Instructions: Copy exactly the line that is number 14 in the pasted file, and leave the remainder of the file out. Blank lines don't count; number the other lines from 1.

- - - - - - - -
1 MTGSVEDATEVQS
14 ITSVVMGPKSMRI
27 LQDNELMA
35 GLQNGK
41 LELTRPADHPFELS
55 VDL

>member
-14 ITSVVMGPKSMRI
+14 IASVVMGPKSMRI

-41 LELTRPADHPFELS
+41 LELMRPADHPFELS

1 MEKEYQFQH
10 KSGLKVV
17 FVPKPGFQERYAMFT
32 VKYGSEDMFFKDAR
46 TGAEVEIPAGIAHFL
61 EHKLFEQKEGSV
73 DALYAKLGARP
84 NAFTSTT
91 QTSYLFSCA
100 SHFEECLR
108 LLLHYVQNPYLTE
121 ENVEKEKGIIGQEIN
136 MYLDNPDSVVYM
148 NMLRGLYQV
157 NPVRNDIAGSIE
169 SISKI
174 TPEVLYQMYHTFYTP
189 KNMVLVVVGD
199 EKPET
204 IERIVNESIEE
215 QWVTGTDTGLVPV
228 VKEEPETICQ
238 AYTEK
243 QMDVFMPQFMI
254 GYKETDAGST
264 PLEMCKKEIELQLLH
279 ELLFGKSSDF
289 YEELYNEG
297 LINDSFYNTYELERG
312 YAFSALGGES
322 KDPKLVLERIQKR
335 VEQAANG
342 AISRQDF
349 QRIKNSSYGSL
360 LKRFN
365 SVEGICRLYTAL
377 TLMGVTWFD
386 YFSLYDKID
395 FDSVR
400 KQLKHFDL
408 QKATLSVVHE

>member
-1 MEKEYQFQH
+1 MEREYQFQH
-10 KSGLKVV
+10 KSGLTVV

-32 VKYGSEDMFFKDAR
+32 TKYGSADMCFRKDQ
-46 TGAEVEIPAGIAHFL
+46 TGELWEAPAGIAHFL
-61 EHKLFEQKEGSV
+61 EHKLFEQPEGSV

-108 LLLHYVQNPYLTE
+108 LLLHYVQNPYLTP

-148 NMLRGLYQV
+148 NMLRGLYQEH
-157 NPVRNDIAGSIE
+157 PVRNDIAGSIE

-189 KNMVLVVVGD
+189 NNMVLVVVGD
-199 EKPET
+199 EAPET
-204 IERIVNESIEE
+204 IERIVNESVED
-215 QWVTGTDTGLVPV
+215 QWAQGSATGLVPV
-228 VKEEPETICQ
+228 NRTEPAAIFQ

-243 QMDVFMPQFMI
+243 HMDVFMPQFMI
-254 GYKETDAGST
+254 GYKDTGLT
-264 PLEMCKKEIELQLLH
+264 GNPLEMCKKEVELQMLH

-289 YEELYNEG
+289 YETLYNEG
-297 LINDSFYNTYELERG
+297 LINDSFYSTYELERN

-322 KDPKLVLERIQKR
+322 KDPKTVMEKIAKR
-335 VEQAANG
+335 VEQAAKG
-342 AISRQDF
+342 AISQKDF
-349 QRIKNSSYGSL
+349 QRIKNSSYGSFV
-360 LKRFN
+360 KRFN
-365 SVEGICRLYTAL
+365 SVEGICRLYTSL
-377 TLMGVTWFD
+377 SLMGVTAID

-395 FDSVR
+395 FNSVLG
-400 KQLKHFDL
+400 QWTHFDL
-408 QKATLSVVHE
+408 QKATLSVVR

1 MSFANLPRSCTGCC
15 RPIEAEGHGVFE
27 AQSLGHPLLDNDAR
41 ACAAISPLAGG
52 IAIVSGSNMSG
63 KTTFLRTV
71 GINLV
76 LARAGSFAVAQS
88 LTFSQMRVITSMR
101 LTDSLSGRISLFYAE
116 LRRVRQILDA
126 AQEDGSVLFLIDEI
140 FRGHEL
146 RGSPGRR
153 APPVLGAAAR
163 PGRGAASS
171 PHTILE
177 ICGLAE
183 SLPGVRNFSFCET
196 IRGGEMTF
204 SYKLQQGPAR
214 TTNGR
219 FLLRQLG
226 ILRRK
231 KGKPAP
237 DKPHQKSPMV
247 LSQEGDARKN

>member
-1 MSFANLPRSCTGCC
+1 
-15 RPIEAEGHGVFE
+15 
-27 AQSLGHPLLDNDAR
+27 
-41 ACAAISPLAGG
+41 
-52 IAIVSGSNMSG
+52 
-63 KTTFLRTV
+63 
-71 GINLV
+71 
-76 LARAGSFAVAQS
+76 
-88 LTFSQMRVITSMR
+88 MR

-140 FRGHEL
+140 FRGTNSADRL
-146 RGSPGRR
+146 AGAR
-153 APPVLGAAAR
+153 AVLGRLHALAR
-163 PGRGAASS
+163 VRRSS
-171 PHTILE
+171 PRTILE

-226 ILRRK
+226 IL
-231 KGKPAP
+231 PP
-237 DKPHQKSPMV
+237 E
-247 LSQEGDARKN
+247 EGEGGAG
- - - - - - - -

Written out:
17 FVPKPGFQERYAMFT